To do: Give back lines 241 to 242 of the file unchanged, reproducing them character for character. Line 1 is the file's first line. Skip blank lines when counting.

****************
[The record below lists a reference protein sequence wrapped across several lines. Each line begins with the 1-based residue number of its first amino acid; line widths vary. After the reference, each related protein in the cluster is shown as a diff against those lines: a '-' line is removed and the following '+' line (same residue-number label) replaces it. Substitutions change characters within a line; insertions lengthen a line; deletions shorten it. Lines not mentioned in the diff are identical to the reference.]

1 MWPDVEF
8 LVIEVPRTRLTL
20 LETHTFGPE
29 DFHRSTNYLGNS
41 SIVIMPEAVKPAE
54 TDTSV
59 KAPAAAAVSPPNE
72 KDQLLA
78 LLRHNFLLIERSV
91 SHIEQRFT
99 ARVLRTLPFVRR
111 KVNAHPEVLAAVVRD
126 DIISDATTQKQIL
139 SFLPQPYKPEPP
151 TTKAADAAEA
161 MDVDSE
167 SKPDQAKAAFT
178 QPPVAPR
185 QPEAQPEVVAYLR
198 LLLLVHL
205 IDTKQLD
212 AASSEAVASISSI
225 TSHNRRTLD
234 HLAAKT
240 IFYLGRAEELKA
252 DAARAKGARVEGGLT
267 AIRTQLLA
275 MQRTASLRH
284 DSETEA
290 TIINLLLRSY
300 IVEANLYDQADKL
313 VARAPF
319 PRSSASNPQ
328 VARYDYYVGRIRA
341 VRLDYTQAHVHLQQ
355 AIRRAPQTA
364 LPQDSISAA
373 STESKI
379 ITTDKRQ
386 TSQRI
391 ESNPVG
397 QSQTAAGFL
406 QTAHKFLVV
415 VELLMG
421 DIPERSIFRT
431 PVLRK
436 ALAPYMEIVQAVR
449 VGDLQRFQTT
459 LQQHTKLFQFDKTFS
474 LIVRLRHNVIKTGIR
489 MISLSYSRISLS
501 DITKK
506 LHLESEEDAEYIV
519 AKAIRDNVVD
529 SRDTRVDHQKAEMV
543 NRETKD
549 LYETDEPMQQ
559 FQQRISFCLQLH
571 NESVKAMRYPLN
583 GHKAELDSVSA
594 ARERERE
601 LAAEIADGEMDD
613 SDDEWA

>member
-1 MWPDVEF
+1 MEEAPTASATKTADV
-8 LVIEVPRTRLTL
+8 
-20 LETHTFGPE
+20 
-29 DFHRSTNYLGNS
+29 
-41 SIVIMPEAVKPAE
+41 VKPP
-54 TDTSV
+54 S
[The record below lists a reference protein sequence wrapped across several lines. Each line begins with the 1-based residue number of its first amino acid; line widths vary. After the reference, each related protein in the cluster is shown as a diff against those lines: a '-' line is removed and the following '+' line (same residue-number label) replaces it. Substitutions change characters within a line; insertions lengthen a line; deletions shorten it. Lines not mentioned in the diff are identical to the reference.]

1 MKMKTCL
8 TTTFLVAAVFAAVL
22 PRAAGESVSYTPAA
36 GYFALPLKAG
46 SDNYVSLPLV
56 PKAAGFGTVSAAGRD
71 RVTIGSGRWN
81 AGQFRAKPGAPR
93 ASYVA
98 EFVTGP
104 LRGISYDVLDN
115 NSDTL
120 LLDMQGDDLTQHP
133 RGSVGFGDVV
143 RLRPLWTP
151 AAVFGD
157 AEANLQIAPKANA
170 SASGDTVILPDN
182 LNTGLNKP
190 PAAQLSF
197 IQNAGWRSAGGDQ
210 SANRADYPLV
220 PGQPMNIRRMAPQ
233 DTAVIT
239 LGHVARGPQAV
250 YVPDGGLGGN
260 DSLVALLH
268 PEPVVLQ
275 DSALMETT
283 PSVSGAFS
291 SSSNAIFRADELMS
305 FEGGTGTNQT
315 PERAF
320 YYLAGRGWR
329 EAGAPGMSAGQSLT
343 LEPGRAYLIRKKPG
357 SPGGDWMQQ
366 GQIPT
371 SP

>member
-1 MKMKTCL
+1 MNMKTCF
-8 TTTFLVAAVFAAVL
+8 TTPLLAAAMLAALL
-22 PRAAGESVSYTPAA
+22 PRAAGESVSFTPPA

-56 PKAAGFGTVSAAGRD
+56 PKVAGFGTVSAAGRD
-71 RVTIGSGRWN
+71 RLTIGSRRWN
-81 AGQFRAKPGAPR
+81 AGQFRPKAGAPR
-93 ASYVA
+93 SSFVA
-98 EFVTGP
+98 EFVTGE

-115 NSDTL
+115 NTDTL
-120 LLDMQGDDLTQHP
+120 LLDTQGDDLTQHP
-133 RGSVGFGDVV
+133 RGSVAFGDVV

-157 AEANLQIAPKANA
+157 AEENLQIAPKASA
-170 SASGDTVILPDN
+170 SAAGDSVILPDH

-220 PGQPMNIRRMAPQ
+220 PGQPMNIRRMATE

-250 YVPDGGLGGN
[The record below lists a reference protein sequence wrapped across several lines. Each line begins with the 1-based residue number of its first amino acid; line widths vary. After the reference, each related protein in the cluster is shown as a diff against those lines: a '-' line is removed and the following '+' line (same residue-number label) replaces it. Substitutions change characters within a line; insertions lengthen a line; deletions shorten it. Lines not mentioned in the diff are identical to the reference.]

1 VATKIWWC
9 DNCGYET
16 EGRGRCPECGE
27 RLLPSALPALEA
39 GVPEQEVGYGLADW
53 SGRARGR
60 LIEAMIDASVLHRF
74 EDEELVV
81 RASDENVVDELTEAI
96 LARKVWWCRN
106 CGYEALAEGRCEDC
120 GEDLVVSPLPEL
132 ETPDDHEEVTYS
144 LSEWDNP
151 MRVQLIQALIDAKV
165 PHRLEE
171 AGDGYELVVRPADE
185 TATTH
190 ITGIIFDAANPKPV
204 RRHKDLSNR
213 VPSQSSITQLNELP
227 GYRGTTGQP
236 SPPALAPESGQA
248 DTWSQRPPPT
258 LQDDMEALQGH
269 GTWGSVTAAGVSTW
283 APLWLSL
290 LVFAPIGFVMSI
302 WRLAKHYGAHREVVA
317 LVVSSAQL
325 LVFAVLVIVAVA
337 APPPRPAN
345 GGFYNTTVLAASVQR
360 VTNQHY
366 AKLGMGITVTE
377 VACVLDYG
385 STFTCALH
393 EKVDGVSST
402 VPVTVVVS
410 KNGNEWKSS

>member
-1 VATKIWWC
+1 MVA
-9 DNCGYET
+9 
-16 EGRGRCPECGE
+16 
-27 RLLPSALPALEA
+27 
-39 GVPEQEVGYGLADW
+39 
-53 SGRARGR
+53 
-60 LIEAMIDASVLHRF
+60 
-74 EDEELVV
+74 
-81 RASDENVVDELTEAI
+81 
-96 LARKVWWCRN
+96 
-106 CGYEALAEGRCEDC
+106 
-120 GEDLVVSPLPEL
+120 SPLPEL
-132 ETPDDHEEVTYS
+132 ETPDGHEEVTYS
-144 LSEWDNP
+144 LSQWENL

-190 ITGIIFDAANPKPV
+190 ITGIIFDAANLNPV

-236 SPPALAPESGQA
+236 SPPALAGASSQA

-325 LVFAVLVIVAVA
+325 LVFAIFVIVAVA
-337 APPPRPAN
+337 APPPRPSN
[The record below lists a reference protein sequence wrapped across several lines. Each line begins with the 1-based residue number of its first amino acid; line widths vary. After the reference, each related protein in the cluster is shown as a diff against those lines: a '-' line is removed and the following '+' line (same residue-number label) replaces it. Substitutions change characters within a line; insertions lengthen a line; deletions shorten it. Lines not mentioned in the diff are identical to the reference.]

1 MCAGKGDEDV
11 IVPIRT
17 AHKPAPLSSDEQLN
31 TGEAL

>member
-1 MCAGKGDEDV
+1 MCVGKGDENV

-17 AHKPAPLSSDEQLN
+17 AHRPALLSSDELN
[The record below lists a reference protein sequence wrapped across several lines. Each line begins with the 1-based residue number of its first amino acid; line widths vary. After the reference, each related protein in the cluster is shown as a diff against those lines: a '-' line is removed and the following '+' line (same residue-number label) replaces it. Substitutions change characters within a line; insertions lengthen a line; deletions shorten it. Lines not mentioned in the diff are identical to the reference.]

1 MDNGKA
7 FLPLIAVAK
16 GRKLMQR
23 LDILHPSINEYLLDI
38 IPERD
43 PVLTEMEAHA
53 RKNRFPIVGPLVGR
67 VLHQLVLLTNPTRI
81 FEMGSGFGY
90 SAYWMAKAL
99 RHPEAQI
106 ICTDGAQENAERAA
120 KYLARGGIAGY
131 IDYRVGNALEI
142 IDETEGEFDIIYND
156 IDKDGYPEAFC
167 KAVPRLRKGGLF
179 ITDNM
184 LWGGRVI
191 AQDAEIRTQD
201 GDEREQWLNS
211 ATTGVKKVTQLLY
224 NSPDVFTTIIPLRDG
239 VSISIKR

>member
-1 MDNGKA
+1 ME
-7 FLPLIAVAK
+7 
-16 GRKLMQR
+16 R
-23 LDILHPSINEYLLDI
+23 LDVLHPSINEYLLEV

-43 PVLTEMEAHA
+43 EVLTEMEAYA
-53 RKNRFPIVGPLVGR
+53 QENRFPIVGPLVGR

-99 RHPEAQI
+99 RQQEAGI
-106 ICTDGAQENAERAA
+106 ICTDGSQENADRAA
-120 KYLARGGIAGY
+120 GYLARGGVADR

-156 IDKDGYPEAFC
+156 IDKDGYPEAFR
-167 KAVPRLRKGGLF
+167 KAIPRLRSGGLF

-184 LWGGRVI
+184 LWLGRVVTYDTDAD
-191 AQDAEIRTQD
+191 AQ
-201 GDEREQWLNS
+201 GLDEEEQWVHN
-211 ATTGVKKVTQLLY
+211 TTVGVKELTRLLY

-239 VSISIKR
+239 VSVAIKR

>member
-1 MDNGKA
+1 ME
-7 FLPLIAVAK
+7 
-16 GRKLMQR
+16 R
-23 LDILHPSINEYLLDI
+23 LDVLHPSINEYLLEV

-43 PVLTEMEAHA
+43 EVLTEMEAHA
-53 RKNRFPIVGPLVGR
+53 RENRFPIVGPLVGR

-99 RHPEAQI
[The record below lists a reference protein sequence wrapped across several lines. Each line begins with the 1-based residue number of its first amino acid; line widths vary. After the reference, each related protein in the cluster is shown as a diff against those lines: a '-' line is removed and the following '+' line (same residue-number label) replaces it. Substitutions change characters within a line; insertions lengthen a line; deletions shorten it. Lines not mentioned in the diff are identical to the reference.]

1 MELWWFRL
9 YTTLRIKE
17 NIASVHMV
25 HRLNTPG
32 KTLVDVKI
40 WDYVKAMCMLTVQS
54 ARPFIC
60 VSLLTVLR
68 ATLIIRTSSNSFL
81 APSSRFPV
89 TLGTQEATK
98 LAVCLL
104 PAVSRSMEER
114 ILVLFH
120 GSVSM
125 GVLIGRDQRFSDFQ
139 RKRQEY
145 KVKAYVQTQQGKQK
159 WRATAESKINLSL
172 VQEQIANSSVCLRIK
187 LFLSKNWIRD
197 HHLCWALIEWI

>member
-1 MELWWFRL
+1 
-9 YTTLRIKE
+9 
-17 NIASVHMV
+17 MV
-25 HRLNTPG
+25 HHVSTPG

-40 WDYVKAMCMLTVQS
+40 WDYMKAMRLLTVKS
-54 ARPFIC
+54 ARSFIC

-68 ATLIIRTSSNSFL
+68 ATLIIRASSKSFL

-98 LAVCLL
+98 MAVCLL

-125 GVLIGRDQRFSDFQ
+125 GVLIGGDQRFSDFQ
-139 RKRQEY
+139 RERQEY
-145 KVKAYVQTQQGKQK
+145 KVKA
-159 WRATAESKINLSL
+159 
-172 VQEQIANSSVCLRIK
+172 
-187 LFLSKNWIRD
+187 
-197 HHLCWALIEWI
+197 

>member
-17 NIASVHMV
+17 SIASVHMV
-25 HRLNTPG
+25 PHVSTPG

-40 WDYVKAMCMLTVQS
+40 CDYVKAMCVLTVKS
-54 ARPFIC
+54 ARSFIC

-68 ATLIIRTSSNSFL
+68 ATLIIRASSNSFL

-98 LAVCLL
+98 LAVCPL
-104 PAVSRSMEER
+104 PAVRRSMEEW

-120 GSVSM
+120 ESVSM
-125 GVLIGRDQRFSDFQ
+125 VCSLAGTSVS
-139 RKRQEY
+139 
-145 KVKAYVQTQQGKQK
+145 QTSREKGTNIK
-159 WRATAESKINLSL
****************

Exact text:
38 IPERD
43 PVLTEMEAHA